[PATCH 10/25] mciseq: Limit concurrency when starting to play.

Joerg-Cyril.Hoehle at t-systems.com Joerg-Cyril.Hoehle at t-systems.com
Mon Oct 8 10:53:14 CDT 2012


>+    switch (wmm->dwStatus) {
>+    case MCI_MODE_PLAY:
>+    case MCI_MODE_PAUSE:
>+	wmm->dwStatus = MCI_MODE_STOP;
>+    }

>This is weird. You're "missing" a break,
You're right, at least a /* fall through */ or break is custom.

>and it seems like an if statement would be more appropriate here, anyway.
I wouldn't like it.  dwStatus is to be considered like a volatile.
The Switch statements embeds the idea that the value is loaded once,
then dispatched upon.  The code does not depend on that (nor is the
C compiler prevented from reloading from memory without volatile declaration),
but that's my model.  A chain of If statements would not carry that idea.

That's why, in patch 20/25, I wrote:
+	if (wmm->dwStatus == MCI_MODE_STOP || wmm->dwStatus == MCI_MODE_NOT_READY)
+	    break;
+	else if (wmm->dwStatus != MCI_MODE_PLAY)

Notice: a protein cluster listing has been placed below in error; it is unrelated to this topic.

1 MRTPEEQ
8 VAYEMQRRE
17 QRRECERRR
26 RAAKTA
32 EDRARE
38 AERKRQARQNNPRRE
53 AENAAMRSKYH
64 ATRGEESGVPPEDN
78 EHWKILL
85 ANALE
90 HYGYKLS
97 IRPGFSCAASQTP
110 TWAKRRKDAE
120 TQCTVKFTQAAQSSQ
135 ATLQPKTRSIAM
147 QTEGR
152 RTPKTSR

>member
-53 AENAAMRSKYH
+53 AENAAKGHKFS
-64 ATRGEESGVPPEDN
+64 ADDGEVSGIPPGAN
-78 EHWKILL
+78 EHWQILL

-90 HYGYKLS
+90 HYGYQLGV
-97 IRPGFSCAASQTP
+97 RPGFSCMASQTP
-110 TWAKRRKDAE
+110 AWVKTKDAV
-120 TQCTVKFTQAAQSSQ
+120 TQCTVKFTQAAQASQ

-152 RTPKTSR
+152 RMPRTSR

+	    continue;

From a pure logic point of view, it could have been more directly expressed as:
  else if (wmm->dwStatus != MCI_MODE_PLAY) break;
  if (wmm->dwStatus == MCI_MODE_PAUSE) continue;
  if (wmm->dwStatus != MCI_MODE_PLAY)  break;
but that's not the same.  A concurrent thread might
change dwStatus to PAUSE right between the 2 lines.

Unfortunately, within a Switch statement, Break cannot be used anymore
to get out of the surrounding While loop. So I either had to use Goto
or write the convoluted If statement.

The Ada language allows its Break statement to exit nested scopes.  These
are reliably referenced by name instead of by numeric nesting level like in Tcl.

Rethinking the issue, it could have been written as:
  else if (wmm->dwStatus != MCI_MODE_PLAY) continue;
when reintroducing the original loop condition:
 while (wmm->dwStatus != MCI_MODE_STOP && wmm->dwStatus != MCI_MODE_NOT_READY)
that still must *not* be expressed more readably as:
 while (wmm->dwStatus == MCI_MODE_PLAY || wmm->dwStatus == MCI_MODE_PAUSE)

>you introduce a scary magic number, 0x78B0
It's always been in the >10 year old code, just moved around.
Some Linux/ALSA header has symbolic names for the MIDI commands,
but only winealsa.drv/midi.c can use these.

Thank you,
	Jörg Höhle

More information about the wine-devel mailing list